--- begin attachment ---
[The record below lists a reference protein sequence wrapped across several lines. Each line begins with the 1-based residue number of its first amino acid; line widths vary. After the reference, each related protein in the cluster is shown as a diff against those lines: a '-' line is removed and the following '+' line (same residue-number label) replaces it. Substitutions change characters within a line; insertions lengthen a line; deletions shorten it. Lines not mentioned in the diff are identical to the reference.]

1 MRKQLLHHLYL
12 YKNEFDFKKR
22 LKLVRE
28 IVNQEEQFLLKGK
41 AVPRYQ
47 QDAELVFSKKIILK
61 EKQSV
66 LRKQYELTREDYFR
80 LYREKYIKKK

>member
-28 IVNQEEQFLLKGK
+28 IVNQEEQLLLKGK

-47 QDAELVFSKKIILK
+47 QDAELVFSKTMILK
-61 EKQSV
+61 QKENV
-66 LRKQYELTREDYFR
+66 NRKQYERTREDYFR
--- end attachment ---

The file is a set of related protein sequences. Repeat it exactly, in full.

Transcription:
[The record below lists a reference protein sequence wrapped across several lines. Each line begins with the 1-based residue number of its first amino acid; line widths vary. After the reference, each related protein in the cluster is shown as a diff against those lines: a '-' line is removed and the following '+' line (same residue-number label) replaces it. Substitutions change characters within a line; insertions lengthen a line; deletions shorten it. Lines not mentioned in the diff are identical to the reference.]

1 MRKQLLHHLYL
12 YKNEFDFKKR
22 LKLVRE
28 IVNQEEQFLLKGK
41 AVPRYQ
47 QDAELVFSKKIILK
61 EKQSV
66 LRKQYELTREDYFR
80 LYREKYIKKK

>member
-28 IVNQEEQFLLKGK
+28 IVNQEEQLLLKGK

-47 QDAELVFSKKIILK
+47 QDAELVFSKTMILK
-61 EKQSV
+61 QKENV
-66 LRKQYELTREDYFR
+66 NRKQYERTREDYFR